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Water turns to bad blood

The Klamath basin's problems stir up animosities rather than solutions.

Followed by KBC response.

By David Whitney -- Bee Washington Bureau
Published 2:15 am PDT Tuesday, July 6, 2004

WASHINGTON - The Klamath River flows for 250 miles from Upper Klamath Lake in Oregon to the Pacific Ocean, south of Crescent City on California's North Coast. All along its route, people and wildlife are in trouble because there is too little water.

In 2001, protests erupted over a water cutoff for Klamath basin farmers to help endangered sucker fish, long a staple of the upland Klamath Indians. A year later, more than 30,000 salmon died and rotted just upriver from the Klamath's mouth because the flow was too little and the water too warm.

The scarcity pits angry farmer against angry fisherman, upper river against lower river, congressman against congressman - a problem so complex and intractable that it just seems easier to fight about it than to work for a solution.

"There is so much bad blood between these groups that even getting them to the table is next to impossible," said Bill Gaines, a lobbyist for the California Waterfowl Association, which is concerned about habitat for the millions of migrating ducks and geese that also depend on the basin's precious water.

Increasingly, farmers and fishermen talk about how the politicians are so busy fighting that the opportunity for consensus is being squandered while more fish die and more farmers and fishermen see their livelihoods evaporate.

"We are all trying to use this water to make a dollar, whether it's commercial fishermen, rafters or the guy trying to grow a crop on the ground," said Blair Hart, a farmer who for 17 years has been a board member of the Shasta River Resource Conservation District.

"This is not a Democrat versus Republican issue," Hart said. "They all need to put their political differences aside and craft a solution so that those of us on the ground here ... can get on with the rest of our lives."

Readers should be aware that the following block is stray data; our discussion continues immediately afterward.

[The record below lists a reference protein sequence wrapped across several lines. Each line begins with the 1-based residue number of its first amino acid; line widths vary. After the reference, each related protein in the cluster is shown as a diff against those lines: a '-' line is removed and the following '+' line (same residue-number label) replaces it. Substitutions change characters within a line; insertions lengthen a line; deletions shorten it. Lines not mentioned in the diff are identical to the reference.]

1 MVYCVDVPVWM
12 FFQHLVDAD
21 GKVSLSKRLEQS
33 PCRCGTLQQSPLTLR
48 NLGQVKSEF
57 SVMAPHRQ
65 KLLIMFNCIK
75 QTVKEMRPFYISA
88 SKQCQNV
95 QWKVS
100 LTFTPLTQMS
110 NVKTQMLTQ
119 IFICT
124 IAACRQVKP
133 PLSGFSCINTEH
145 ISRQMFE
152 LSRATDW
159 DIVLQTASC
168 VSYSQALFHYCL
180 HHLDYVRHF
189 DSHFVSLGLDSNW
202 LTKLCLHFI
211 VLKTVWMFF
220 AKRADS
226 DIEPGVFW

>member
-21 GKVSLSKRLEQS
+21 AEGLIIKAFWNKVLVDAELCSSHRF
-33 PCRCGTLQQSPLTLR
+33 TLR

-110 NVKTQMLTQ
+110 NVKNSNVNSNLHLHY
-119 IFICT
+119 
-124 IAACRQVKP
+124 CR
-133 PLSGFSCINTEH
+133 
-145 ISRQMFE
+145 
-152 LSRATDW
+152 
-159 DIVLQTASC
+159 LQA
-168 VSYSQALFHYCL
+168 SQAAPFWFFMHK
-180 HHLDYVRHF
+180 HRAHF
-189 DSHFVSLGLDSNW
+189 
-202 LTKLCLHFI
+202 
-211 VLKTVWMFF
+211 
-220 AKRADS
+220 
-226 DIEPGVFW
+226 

The message may be taking hold in Washington.

The four congressmen who represent the Klamath River and basin - Democrat Mike Thompson of St. Helena and Republicans Wally Herger of Marysville, John Doolittle of Roseville and Greg Walden of Oregon - said in recent interviews that the search for consensus may be possible.

It won't be easy.

It will have to begin with finding common ground, starting with the easiest pieces of the puzzle in an effort to rebuild trust, they said. And it will take putting aside political differences.

"The only issue that anyone should be concerned with is how to resolve the vexing problem that there's too much demand for too little water," Thompson said. "If everyone were willing to work together on that, we could make some real progress. But there's unfortunately been politics getting in the way of problem-solving. And whenever you have that, it's a recipe for disaster."

Walden pointed to slow but steady progress, much of it under the radar screen of the larger war.

He said a huge fish screen has gone in to stop millions of small suckerfish from being washed onto farmland to die. Consensus is coming together on removing Chiloquin Dam to give the fish access again to vital Sprague River habitat, and perhaps to rebuild some fish ladders. Federal funding for basin improvements has more than doubled since 2001, to more than $28 million this year.

"I think there is greater opportunity now to work more collaboratively on solutions," he said. "But I think you need to take a piece at a time instead of a giant, comprehensive plan."

Almost certainly such a plan would include large amounts of money for modernizing irrigation systems, measuring water withdrawals, buying up water rights from some willing sellers, restoring banks on the Shasta and Scott rivers, and maybe even building a new dam and reservoir to provide summertime cold water for downstream salmon.

Doolittle could be the key to any deal. He is fast becoming a powerful player on water policy. He sits on the House Appropriations Committee's water and power subcommittee that funds water projects. Last year he cut a groundbreaking deal with Rep. Robert Matsui, D-Sacramento, that ended a 14-year battle over Sacramento-area flood control and put $138 million under his direction for water projects in his sprawling district.

Doolittle said the question in his mind is whether the four congressmen could follow the Sacramento model and negotiate a deal without outside interference. The Matsui-Doolittle agreement was approved by Congress without a hearing and was virtually unmentioned on the House and Senate floors despite its $400 million-plus cost.